4. On the question of applicability of the principle of res judicata, the doctrine was meant to ensure that parties and courts were not burdened with multiple resolutions of the same dispute, between the same parties on the same subject matter, before the same Court and which issue had previously been determined. Case Law on the subject therefore showed that res judicata was recognized as a binding rule, which precluded the re-litigation of the settled dispute. The Reference inter alia sought to invalidate article 30 (2) on the premise that its contents were an impediment to access to Justice or made disproportionate access to justice, that issue was never before the Court and was therefore never conclusively determined. The principle of res judicata, as understood in law could not be properly applied to the challenge of the substance of article 30 (2) which matter was in issue.
5. On the question of admissibility, it was a matter of evidence. It was the quality or state of being allowed to be entered into evidence in a hearing, trial or other official proceeding as per Black’s Law Dictionary. Admissibility of a dispute in general sense however referred to many things including jurisdiction and existence of a cause of action and in the context of the Reference, it was sufficient.
6. Time limitation in article 30(2) was intended to facilitate the expeditious realization of the community’s objectives as detailed in article 5(2) of the Treaty by forestalling open-ended avenues for litigation that could have derailed the integration process. The spirit and letter of the Treaty were well served if such an expedient approach was equally applied to the Partner States and the Secretary General of the East African Community.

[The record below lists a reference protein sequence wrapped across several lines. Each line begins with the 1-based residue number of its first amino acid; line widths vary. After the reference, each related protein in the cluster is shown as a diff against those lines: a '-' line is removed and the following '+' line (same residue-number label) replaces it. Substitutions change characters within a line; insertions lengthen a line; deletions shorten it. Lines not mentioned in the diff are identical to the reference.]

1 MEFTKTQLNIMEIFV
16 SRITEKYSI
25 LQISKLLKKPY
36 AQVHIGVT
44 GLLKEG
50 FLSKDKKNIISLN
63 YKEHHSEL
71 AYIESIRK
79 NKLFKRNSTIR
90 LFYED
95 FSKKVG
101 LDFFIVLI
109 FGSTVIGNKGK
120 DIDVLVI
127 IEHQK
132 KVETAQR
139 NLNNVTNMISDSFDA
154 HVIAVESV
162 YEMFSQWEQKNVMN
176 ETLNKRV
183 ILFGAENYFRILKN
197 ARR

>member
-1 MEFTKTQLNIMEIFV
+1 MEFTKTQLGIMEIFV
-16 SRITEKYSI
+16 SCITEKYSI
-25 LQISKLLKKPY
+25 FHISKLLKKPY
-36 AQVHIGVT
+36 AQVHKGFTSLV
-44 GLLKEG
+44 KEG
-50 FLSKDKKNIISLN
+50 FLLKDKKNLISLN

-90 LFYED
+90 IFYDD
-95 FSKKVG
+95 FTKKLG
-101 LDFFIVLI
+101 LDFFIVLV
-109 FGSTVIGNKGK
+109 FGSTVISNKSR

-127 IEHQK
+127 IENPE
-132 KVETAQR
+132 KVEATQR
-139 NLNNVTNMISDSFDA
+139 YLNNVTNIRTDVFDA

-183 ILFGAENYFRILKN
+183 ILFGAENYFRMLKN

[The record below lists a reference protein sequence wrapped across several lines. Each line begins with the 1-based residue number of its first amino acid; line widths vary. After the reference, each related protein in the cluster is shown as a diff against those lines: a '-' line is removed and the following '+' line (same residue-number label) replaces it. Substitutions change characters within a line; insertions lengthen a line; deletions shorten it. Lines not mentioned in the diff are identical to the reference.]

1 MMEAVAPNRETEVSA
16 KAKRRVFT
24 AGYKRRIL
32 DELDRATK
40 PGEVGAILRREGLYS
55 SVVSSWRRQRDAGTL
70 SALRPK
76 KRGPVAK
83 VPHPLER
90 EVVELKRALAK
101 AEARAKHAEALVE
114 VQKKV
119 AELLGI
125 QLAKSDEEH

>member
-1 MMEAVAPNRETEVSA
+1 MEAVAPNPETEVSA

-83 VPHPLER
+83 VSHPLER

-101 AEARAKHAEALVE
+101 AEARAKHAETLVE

7. On whether the Secretary General failed in his responsibility to ensure the achievements of the creation of peaceful co-existence and development of the community objectives, there was no specific complaint made that the Secretary General had failed to discharge his mandate in any manner relevant to the Applicant’s chief complaint. The nearest plea on that issue was the blanket statement that the Respondents who were charged with the responsibility of ensuring achievement of the objectives of the Treaty failed in their responsibility under articles 4(3), 5,6,7,8,27,29,30,67,71,127 and 50. There was no specific complaint made with regard to any Respondent and not a single statement was made in the Supporting Affidavit of the Applicant sworn as to how the Secretary General specifically failed in his mandate under article 71 of the Treaty that explained the function of the Secretariat. Further evidence or even a complaint against a respondent could never be introduced in Submissions as the Applicant did. It was to be properly pleaded first then proved at the hearing.